The second biggest digital currency returns to a market cap of above $1 billion following news that JP Morgan, Microsoft, BP and other household brands are working on launching Enterprise Ethereum, a modified fork of ethereum to be used for private blockchains.
There were suggestions the household brands will also contribute to the public ethereum blockchain, but no further details were provided.
On other ethereum related news, Melonport, a “blockchain protocol for digital asset management on the Ethereum platform” – according to the greenpaper, sold out its almost $2 million ICO in about 13 minutes with 99% of the token gone in 3 minutes.
This is probably the fastest sell out of any ICO, indicating a huge demand to fund innovative start-ups in the ethereum space specifically and the wider blockchain space more generally.
A Boom in ICOs
Rather than holding ETH, etherumers appear to prefer parking their currency on eth based tokens which may earn returns through price appreciation and through profit-sharing schemes depending on the ICO’s terms.
The legality of these arrangements is not very clear. It is probable that any sale under $5 million is fine, but scams should be expected.
I’ve long suggested the setting up of a non-governing body to ensure some sort of quality and accountability, but its implementation probably suffers from the commons problem – it’s in no one individual’s interest to take up the initiative, but it is in everyone’s interest for it to be established.
The Trump administration is currently very busy, but now that UK is mired in Brexit, USA may take the torch and lead the world in providing some sort of regulation for quality assurance while not hampering innovation.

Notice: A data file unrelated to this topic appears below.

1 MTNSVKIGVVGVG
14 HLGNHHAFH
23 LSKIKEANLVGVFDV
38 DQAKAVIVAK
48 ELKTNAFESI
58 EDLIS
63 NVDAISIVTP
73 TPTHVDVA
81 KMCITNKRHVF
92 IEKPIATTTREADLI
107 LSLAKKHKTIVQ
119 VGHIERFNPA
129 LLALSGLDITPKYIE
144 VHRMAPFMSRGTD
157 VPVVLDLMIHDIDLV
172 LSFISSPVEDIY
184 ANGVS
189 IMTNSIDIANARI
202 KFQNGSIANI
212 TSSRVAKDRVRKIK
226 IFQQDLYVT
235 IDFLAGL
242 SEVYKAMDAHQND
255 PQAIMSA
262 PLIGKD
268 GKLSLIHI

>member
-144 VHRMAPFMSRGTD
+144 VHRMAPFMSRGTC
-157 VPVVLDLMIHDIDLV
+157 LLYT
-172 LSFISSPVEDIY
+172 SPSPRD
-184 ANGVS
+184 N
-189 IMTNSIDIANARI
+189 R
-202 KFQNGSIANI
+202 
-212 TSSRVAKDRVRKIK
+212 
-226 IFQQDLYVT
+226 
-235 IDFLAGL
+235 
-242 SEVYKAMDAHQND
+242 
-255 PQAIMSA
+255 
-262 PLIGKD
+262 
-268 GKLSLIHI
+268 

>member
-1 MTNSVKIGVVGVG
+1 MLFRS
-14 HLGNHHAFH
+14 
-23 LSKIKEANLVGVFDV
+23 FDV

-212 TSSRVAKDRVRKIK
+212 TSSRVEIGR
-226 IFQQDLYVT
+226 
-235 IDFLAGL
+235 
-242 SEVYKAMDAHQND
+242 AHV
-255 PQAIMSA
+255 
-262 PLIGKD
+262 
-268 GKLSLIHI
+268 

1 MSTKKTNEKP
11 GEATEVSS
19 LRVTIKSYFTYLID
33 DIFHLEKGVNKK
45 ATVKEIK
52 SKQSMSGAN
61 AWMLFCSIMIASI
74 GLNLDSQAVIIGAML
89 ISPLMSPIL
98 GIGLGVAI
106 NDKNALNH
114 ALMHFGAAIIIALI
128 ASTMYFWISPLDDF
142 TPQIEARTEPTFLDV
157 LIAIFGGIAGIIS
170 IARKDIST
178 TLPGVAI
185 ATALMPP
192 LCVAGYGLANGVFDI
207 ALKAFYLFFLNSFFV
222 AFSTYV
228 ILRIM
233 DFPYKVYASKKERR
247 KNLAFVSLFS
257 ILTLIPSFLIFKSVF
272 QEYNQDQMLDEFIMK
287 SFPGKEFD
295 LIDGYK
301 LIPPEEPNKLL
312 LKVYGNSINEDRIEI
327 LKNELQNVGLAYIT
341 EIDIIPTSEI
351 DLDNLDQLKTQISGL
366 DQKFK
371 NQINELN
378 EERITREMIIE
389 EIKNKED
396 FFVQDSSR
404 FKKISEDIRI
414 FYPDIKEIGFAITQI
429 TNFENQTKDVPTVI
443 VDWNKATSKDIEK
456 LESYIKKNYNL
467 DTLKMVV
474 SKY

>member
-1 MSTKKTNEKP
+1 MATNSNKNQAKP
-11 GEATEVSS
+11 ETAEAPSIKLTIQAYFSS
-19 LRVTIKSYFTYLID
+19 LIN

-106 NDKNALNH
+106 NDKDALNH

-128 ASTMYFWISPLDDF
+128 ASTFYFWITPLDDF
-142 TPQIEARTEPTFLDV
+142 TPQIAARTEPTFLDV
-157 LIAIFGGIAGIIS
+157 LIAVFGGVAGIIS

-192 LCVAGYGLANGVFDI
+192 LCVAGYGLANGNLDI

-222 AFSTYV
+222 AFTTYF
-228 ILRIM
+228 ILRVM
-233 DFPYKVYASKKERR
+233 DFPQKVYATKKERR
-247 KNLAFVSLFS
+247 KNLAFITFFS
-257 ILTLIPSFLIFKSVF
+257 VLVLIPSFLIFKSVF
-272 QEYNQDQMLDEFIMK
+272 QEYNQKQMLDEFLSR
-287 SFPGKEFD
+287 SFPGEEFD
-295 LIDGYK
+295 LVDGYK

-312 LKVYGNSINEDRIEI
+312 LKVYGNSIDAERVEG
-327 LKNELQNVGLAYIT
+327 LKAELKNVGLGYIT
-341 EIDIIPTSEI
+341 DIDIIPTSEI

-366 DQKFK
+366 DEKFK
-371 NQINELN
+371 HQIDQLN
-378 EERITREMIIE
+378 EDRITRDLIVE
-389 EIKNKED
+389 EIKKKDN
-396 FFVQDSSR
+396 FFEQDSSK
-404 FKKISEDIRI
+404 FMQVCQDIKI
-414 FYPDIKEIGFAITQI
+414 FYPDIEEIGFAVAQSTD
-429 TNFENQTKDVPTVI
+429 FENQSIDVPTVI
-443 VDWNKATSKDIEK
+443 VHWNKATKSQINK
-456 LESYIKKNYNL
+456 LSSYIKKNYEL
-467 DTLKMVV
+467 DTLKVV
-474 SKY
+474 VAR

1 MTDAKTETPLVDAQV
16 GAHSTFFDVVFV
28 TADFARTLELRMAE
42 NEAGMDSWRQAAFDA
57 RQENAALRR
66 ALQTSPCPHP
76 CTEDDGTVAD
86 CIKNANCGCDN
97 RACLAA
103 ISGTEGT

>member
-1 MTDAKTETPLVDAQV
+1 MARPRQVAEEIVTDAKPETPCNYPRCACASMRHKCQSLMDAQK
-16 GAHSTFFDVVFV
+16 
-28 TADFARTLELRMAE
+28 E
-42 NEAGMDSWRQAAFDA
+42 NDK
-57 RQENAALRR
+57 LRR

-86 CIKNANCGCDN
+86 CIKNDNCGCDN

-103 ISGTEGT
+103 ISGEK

Specifically, they could fund the non-governing body and initiate its establishment while inviting many leaders in this space to sit on its board or provide input.
Might Eth Overtake Bitcoin?
Bitcoin has seen an incredible rise in 2016, but the digital currency has now stagnated as far as the protocol and underlying innovation is concerned. After almost two years of debate on how to increase transaction capacity, no solution appears likely. Bitcoin may therefore continue to operate for much of this year at over capacity – a first in its eight-year’s history.
Bitcoin based transaction fees are seemingly increasing exponentially. The user experience has considerably degraded to slow, unpredictable and frustrating. Businesses have long called for a solution, but no one appears to be listening.
The currency, nonetheless, leads in brand recognition and is reaping the rewards of a billion or more invested in its infrastructure in 2013. Since then, such investments have fallen considerably, potentially stocking up problems in the near future.
Its main use now appears to be that of acting as a hedge, but that seems to be solely based on its brand recognition and an easily copied limited number of coins which can no longer move conveniently or cheaply.
The currency, therefore, seems ripe for disruption. With the second largest market cap, a well-funded and capable development team, corporate interest, additional functionality in smart contracts, 17 seconds average times for transaction confirmations and plans for unlimited scalability, Ethereum might be best placed for such disruption if it happens.
Whether it will, remains to be seen. It may well be the case that the two currencies have their own niche with bitcoin being like tor – slow, clunky, inconvenient, prioritizing edge cases above all else – while Ethereum might turn out to be bitcoin’s version of Firefox – fast, cheap, convenient, privacy conscious, prioritizing ordinary users while being inclusive of edge cases.
Although there are many races in the blockchain space and even races within races, currently, the one between Bitcoin and Ethereum is the most interesting. How this will play, all will be watching as a general realization and awareness now rises that blockchain technology will soon transform the world.
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